I'm coming home. But for how long?
Brent Morel begins his rehab assignment with Triple-A Charlotte tonight. He'll be eligible to come off the DL on Saturday. Theoretically, a rehab assignment for a position player can last up to 20 days; however, it's unlikely the White Sox would wait that long to make a decision on whether to bring him back to the major league club or option him to the minors.
If the White Sox do decide to bring Morel back, as is likely, obviously there would need to be a corresponding move to free up a spot on the active roster. Assuming no one makes this decision easier by getting injured, the likely candidates would be Brent Lillibridge, Kosuke Fukudome, Orlando Hudson and Eduardo Escobar. So does jettisoning any of these players in favor of Morel make sense?
Let's start with the easy case. While last season's power spike was cute, Lillibridge has returned to form on offense this season: .186/.250/.209 in 49 plate appearances. That line probably isn't going to stay that bad. But it also probably isn't going to get much above a .600 OPS. Lillibridge doesn't have much of a claim of bad luck, considering his BABIP is an above average .320. His problem is, and always has been, strikeouts. He's at 39% this season and that's untenable for any player. Lillibridge's value, though, is mostly on defense. He can play 7 positions, most of them adequate to well. He's effectively Alejandro De Aza's only back-up in centerfield. And, in addition to his versatility, he's the best pinch-runner option off the bench. He's not likely to give way.Fukudome also has a pretty putrid offensive line: .171/.280/.195 in 50 PA. Unlike Lillibridge, he can claim some bad luck with a .206 BABIP. And unlike Lillibridge, he's got a track record of decent success - however, that was mostly in a starting role. One can certainly question whether the 35 year old has much left and/or if he can succeed in a part-time role. But that question probably can't be answered at this still early date. Fukudome is effectively the only left-handed option off the bench and provides a platoon option in both corners. In theory, he also can play centerfield (though I don't recommend it in practice). He's also owed more guaranteed money than anyone in this group so the financial hit would be a bit more severe. He, too, is unlikely to give way.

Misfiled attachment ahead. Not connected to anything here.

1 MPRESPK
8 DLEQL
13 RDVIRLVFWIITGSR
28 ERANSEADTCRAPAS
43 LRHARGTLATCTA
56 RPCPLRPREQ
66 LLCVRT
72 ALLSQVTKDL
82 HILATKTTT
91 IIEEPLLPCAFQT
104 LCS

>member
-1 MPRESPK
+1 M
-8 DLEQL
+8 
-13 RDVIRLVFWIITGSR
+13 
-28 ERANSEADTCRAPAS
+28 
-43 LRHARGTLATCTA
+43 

Now we get into the guys with skill sets more similar to Morel's. Hudson is the new guy brought in to fill-in/replace Morel at third base. We're talking even smaller sample sizes than with anyone else but he has performed well enough so far with the White Sox. Adding in his numbers from the Padres still gives him better offensive results than anyone else. And, like Fukudome, he's got a track record of success. Hudson can play second and, apparently, third. While he's new to third base, he hasn't looked out of place defensively and there's reason to believe he can improve. He's also a switch-hitter. It's difficult at this point to see the White Sox giving up on him so quickly.
That leaves Escobar. As hard as it is to believe, his offense has been worse than Morel's: .140/.213/.209 in 48 PA. He's primarily an infielder with the ability to play third, second and shortstop, though he's also put in some practice time in the outfield this season. He's also a switch-hitter and can provide speed off the bench. But basically all of his skills are redundant to someone else's - except he can play a credible shortstop. I've discussed in the past, though, how this is not really important on the White Sox because Alexei Ramirez doesn't take days off. This season, Ramirez has played in 49 of 50 games at shortstop. Escobar played the remaining 9 innings.
Replacing him with Morel would reduce versatility some. But Morel, along with Beckham and Lillibridge, all have the minimal ability to play shortstop once every two months. Escobar has been second choice as a pinch runner, having done it just twice, and Morel is not much of a step down (if any) in that department. If Hudson is the one of the bench, it's a similar story. Plus, I've long maintained that Escobar could use more seasoning in Charlotte.
The White Sox have shown a commitment to Morel at third base the last couple years. It's unlikely they'd dump him back to Triple-A if they truly believe that his back injury was the main reason for his ineffectiveness. If that's the case, it's probably Escobar who will be spending some time in the Carolina heat this summer.
But with Hudson on the roster, the White Sox now have a competent alternative to Morel. He'll no longer be the de facto starter. He's going to need to win playing time by acting like a legitimate major league baseball player, something he hasn't done much of in a White Sox uniform. When he comes back, he'll probably have about a month to prove he belongs. Tick tock, Brent.